Book - Doctor Who: Scratchman

The book cover asks "What are you afraid of?" Tony Cross finds out as he read the Doctor Who novel Scratchman by Tom Baker, published by BBC Books...

Scratchman is a Fourth Doctor novel written by the Fourth Doctor (assisted by James Goss.)* It’s origins lie back in the mid-70s when Tom Baker and Ian Marter discussed making a Doctor Who film. Apparently, they wrote a script or were in the process of writing a script when Star Wars came along and basically made them realise that there would be no chance of it getting made. It has been mentioned in interviews and now out of the misty past it comes.

It’s part of that process which has been filling gaps in the Doctor Who past: Big Finish have made ‘Missing Adventures’ from scripts that never quite happened, James Goss has been allowed to novelise the Douglas Adam’s Doctor Who scripts and Eric Saward’s ‘Resurrection of the Daleks’ and ‘Revelation of the Daleks’ novelisations are also coming. Thus, meaning that there’s a novelisation of every single Classic Doctor Who story. The gaps have been filled. Nothing from Doctor Who’s past is likely to escape this process. The question, of course, is whether pulling these things into the light is worth it.

In the case of ‘Scratchman’ I think it is. It’s a Doctor Who story told from the point of view of the Doctor, so we get to see what Tom Baker thought was going on in the Doctor’s head, which is a fascinating exercise in and of itself. The story takes the form of the Doctor on trial and him trying to convince the Time Lords that what he was he was doing was for the good of all and that they should stop sitting on their hands if confronted with an existential threat. In ‘Trial of the Time Lord’ style it allows the action to be broken up by moments of confrontation with those putting him on trial.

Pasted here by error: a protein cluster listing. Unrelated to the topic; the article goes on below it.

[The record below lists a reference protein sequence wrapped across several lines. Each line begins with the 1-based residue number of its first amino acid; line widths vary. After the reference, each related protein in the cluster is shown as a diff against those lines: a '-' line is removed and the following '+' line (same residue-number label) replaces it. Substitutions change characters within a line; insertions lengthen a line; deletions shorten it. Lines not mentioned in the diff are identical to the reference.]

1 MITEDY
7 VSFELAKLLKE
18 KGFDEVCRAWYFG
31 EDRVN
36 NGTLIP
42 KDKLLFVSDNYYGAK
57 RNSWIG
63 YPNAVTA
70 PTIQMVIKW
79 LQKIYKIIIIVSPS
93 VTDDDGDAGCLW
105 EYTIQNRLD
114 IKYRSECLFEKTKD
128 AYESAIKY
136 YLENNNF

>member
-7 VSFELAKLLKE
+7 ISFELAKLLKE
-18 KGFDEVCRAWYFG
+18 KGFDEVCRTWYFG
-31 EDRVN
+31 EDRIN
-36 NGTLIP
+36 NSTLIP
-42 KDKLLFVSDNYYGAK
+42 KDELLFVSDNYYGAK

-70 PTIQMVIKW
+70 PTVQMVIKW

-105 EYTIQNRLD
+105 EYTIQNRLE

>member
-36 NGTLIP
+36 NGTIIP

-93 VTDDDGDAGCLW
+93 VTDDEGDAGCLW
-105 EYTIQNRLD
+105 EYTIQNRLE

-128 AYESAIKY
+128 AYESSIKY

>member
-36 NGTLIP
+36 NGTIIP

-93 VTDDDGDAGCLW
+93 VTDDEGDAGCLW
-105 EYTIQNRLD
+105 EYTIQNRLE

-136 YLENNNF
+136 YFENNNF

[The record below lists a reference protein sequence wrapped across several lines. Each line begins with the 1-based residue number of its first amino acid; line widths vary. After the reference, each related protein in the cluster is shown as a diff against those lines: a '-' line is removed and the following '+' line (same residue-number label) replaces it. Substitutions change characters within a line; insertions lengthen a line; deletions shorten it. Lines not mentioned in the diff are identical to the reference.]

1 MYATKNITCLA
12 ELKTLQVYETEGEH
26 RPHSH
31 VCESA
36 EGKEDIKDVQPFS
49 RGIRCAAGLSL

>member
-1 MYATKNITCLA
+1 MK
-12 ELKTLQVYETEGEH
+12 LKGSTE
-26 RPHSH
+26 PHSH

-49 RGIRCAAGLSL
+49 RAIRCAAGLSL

The story starts on an Island. There are Scarecrows that aren’t quite what they appear. Indeed, the first half-ish of the book is intensely creepy. The Scarecrows are a horrible concept and they are effectively used. It feels like a Hammer story.

The second half of the book involves arriving in ‘Hell’ and taking on ‘The Scratchman’ in a bizarre series of games plucked from Harry Sullivan’s mind, including a giant game of pinball. This whole section is a surreal masterpiece and makes you realise that the whole idea of making a film based on this story was totally impossible. It’s a triumph of the imagination though.

It doesn’t quite feel like a Doctor Who story though and I’m not sure why. Perhaps it is the first-person narrative. Perhaps it is something else. That doesn’t stop it being a fine read and part of me wishing someone would have a go at making it as a film. If you’re a Doctor Who fan, and you are a bit picky about what you buy then I’d say this one is worth adding to your collection.

*How much of this is Tom Baker’s work and how much is James Goss is, of course, moot. It doesn’t really matter. So, this will be the last time it is mentioned.

Follow Tony on Twitter @Lokster71

Image - BBC Books
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